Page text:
If you've been following this blog for any length of time, you know that I've been saying all along to watch out for Amazon Prime Music as the next big disrupter in the streaming music space.
Why? Prime Music is part of the popular Amazon Prime subscription service that already has a reported 75 million subscribers (although Amazon isn't saying just how many). Amazon is also dabbling in its own record label, and is generally getting into the mainstream music distribution waters one toe at a time.
Well, maybe two toes, as the company recently dropped a few new nuggets of what might come next.
First of all, T-Mobile must added Amazon Music to its data-free music streaming program called Music Freedom. This is the first instance of Prime Music being available to off-the-platform users.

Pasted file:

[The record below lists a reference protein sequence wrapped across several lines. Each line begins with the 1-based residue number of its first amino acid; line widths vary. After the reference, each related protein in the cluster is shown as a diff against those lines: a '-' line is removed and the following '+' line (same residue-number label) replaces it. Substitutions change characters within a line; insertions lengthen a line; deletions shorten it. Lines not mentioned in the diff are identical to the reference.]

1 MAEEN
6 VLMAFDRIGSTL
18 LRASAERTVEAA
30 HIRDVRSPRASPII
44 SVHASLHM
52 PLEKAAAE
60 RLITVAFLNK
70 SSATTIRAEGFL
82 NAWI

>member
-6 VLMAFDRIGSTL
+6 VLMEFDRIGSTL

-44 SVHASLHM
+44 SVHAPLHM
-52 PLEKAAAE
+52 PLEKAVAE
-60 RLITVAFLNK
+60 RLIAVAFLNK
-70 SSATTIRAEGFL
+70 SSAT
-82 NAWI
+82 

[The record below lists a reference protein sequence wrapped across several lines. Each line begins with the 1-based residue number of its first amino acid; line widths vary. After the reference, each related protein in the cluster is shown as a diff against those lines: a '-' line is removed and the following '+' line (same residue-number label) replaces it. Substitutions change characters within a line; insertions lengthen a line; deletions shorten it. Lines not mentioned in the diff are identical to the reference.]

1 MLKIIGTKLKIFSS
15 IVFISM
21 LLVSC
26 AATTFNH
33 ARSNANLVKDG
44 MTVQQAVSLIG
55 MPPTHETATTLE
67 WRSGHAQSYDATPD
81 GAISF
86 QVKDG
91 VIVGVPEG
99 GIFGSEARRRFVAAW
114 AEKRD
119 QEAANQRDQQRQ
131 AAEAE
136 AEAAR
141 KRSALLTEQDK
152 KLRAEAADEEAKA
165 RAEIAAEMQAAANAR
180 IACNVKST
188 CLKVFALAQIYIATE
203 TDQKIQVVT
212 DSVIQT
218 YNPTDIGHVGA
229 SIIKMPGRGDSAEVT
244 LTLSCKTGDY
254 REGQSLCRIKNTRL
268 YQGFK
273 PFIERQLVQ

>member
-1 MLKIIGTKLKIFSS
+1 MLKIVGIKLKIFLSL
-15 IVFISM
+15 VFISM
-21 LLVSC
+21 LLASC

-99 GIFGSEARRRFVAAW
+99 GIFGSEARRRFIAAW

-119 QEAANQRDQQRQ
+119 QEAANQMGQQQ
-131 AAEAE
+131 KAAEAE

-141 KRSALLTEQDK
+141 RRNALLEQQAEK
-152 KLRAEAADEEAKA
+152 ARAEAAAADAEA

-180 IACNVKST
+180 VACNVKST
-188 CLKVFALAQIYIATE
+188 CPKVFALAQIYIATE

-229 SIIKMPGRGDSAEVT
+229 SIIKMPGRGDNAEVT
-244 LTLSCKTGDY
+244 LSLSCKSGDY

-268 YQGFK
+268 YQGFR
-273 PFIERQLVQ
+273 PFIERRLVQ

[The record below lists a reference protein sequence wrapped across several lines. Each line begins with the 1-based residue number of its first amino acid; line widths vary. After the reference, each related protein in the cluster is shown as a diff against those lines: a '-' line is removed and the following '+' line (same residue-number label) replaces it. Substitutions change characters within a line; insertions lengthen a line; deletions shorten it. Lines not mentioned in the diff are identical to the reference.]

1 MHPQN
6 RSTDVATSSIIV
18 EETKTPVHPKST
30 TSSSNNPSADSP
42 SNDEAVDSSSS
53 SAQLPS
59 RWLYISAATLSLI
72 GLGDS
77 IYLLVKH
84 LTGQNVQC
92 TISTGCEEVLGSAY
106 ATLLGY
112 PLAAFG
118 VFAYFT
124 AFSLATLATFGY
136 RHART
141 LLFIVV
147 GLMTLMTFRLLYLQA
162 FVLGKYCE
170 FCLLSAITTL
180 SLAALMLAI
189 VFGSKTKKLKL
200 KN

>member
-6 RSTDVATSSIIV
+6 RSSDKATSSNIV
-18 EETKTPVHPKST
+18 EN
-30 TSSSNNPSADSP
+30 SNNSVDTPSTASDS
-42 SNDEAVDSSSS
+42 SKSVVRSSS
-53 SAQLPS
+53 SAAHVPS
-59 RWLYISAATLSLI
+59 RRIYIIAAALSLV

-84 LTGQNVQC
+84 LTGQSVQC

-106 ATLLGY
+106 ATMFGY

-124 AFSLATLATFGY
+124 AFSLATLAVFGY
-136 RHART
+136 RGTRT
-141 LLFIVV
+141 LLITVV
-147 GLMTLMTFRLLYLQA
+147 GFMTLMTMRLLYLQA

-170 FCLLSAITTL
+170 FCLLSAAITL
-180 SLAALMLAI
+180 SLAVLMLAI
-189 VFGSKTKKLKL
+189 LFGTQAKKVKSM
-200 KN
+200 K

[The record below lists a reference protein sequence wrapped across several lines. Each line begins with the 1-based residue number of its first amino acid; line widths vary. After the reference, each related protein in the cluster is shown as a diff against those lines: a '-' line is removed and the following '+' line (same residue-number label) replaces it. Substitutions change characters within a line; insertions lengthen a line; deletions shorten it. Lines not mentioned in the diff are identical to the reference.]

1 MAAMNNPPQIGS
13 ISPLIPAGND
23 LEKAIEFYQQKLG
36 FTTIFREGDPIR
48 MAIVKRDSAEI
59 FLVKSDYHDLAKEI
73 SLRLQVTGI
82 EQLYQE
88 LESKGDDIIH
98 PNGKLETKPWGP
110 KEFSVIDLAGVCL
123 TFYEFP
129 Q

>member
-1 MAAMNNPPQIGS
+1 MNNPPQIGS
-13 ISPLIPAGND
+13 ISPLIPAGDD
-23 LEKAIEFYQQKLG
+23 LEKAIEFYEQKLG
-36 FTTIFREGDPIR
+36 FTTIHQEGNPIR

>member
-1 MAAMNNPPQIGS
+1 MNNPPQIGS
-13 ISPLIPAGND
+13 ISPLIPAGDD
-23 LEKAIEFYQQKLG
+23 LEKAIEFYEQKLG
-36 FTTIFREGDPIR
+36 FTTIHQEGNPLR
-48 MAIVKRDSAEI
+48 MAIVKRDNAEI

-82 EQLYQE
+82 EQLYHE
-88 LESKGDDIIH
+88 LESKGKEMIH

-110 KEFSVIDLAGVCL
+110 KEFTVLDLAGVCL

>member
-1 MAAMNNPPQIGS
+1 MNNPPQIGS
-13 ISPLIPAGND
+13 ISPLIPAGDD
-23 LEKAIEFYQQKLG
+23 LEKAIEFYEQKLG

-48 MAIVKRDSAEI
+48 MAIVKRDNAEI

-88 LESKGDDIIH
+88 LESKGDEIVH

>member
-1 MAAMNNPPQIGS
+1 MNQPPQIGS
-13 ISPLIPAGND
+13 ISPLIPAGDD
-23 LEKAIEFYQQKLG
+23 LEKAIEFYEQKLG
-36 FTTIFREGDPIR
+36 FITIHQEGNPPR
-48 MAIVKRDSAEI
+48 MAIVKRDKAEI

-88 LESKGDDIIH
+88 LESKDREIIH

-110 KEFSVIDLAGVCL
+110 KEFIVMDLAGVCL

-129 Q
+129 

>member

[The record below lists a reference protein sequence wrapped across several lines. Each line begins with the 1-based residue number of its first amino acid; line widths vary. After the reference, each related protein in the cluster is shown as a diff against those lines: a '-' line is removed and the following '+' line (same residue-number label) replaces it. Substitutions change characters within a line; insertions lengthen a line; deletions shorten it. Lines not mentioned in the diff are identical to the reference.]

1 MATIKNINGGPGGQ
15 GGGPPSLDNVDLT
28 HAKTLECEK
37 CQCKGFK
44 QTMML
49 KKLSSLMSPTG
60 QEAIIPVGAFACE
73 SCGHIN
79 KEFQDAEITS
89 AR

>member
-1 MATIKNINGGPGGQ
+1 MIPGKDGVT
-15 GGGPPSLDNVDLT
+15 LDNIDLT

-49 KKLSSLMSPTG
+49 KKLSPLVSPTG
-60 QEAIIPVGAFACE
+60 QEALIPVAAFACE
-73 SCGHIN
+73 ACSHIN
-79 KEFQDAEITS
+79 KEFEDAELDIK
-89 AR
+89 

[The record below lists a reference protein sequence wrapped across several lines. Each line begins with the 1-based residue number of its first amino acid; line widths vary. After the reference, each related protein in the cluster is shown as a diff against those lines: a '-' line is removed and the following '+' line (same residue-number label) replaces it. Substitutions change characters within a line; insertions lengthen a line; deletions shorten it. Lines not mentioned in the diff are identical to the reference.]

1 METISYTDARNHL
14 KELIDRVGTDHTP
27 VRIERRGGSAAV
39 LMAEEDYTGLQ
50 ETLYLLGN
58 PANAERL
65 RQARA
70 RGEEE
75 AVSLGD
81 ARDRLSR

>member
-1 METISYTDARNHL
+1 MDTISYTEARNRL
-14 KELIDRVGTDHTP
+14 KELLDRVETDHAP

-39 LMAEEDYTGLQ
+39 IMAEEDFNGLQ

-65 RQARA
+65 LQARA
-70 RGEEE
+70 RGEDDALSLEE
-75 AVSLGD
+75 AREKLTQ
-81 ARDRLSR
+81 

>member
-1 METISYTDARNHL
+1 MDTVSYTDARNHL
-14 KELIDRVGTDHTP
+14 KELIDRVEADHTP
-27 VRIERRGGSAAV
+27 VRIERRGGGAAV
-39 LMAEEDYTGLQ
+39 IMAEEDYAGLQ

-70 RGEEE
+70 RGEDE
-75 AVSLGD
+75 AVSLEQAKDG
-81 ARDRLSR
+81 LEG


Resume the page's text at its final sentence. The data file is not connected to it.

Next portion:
What might be more an indicator of the future is the fact that Amazon just made it's Prime Video service available as a stand-alone product for $9 a month. For $11 a month you could also buy the full Amazon Prime membership complete with Amazon Prime Music and 2 day shipping (which is more expensive than just paying the $99 a year fee for the same thing).
Although this last move has little to do directly with Prime Music, it's another baby step in the direction that we inevitably know Amazon will take. Don't be surprised if there's a big announcement about a free-standing Prime Music service in the next few months.